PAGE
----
He'll take the actual book.
"As soon as I even tried it on Kindle, I knew I couldn't do it," said Johnstone, 21, from New York City. "You want a sense of measure, you want a sense of scale in how far you've come in book. And on a Kindle, you can't tell that."
Johnstone is one of 20 students in Professor Jeremi Suri's upper level history seminar who was given Kindle DXs - one of Amazon's digital readers - to use for free as part of a pilot program at UW-Madison. UW-Madison Libraries purchased them last summer for $10,000 with private gifts from the Parents Fund, at a cost of $500 a piece.
The students got the Kindles pre-loaded with all eight required texts for Suri's course, which includes Leo Tolstoy's "War and Peace." Next semester, the Kindles will go to students in a class Professor William Cronon is teaching on environmental history.
Suri said he thinks some kind of digital reader is the future, even if it's not the Kindle.
"We need to stop acting like the critics of the automobile in the early 20th century, calling it just a phase," he said. "It's not just a phase."
The readers are slightly smaller than a standard sheet of paper and weigh less than a pound. The DX has the largest available screen of digital readers and can hold up to 3,500 books.
Advocates say digital readers could help solve the chronic problem of high textbook costs.
Although there's a steep one-time cost, books are relatively inexpensive to download, less than $10. Plus, there are thousands of free books available in the public domain.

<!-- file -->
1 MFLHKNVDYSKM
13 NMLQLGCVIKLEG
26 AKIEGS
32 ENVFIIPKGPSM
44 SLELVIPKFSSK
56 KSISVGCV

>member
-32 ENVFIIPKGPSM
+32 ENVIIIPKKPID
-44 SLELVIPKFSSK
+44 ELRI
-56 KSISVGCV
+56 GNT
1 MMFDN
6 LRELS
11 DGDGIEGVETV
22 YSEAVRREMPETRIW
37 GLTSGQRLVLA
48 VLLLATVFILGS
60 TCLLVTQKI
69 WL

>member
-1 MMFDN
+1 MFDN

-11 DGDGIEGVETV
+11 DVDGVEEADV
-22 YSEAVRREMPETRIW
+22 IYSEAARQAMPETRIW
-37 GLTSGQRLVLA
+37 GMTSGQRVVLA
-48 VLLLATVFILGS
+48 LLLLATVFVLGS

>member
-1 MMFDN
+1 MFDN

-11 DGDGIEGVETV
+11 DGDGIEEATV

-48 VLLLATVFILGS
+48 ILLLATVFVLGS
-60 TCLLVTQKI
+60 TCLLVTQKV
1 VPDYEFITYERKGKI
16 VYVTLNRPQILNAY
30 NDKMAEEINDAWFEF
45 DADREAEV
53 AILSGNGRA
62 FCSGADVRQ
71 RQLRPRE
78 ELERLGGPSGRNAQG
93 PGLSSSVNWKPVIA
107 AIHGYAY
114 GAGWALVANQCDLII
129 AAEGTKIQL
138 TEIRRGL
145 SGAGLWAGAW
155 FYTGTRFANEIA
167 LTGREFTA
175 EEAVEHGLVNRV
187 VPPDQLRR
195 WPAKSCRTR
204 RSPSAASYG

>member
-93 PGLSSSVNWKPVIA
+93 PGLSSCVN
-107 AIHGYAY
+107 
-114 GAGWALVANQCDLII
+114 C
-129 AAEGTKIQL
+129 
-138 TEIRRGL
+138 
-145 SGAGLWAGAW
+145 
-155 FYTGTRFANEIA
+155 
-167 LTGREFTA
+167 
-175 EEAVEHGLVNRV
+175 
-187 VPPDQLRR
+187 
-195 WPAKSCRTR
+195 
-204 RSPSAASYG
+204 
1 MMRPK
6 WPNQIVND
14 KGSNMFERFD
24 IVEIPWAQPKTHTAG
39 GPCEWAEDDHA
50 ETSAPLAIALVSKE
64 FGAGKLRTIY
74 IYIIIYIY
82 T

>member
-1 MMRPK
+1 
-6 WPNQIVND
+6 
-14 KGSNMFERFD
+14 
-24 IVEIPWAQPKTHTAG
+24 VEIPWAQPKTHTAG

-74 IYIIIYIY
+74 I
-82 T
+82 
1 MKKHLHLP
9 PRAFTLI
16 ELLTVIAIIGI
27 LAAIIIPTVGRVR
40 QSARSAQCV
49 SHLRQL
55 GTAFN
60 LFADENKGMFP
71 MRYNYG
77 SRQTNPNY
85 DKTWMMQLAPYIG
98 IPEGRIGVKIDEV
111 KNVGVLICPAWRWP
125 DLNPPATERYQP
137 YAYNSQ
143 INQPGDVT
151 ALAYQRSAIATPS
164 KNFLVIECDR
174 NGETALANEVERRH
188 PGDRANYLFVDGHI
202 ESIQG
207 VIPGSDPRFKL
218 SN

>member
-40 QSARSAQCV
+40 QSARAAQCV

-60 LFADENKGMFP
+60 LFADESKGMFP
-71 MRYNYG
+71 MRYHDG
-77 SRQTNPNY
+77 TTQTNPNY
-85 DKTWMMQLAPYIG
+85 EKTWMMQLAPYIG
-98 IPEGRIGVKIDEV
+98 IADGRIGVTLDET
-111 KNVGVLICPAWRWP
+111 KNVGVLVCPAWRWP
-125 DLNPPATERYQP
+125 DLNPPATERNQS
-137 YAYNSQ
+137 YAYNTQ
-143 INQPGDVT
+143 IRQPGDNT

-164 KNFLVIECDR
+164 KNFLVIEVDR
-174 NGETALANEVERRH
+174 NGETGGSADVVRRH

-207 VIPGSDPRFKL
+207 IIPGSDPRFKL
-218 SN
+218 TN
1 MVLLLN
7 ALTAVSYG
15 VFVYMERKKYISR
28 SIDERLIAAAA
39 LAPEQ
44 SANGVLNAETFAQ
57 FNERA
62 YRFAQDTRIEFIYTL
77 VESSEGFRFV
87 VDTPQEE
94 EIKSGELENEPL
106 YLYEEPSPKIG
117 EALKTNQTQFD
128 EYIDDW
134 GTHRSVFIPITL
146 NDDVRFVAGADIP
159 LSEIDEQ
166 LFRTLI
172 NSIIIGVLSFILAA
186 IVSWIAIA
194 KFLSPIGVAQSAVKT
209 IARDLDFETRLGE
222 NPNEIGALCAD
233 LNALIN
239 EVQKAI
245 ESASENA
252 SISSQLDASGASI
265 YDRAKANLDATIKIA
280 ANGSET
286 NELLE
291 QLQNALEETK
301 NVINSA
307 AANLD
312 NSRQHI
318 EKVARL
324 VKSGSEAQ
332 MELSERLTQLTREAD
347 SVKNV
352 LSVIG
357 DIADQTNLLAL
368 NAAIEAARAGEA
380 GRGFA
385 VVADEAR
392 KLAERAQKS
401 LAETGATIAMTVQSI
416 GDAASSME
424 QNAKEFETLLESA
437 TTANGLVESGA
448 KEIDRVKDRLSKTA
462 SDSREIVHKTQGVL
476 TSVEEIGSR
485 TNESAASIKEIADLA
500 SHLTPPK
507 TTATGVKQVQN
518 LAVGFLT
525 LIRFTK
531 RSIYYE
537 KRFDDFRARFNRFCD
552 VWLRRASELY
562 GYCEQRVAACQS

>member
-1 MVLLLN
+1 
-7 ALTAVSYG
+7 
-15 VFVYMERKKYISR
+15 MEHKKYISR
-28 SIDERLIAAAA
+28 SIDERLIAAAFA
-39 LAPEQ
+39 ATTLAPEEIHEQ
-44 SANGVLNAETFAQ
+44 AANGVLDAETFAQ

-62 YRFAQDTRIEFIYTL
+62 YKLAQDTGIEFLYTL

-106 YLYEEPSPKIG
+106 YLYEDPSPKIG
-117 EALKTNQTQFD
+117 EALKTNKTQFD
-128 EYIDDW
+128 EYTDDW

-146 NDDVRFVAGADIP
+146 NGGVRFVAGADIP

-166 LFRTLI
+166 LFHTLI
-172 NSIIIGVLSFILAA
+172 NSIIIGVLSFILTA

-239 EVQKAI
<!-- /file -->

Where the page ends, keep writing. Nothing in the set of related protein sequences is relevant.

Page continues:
But the Kindles have disadvantages too, and Johnstone isn't the only student in Suri's class to decide to purchase an actual book.
Jenna Hindi, a senior from Oak Brook, Ill., said she also bought a physical copy of "War and Peace" because her Kindle's battery died.
But Hindi said she enjoyed using her Kindle. "Now it literally feels like a weight on my shoulders to have to carry the book everywhere," she said.
She also liked a highlighting function that allowed her to save important passages in an electronic folder.
Ken Frazier, director of UW-Madison Libraries, said he hopes to conduct a trial of Apple's version of a digital reader - the Tablet - when it comes out.
He said he doesn't foresee a time in the near future when the readers become mandatory for UW-Madison students, but he thinks their usage will increasea as more texts become available.
But Johnstone, for one, is no convert. He read Sun Tzu's "The Art of War" - another required text - on it, and liked that experience better than reading Tolstoy. But said he "absolutely would not" purchase one.
"Part of it, I will completely concede is aesthetic," he said. "I've been raised reading books. I like the physicality of books. I like holding one. I like seeing how far I am."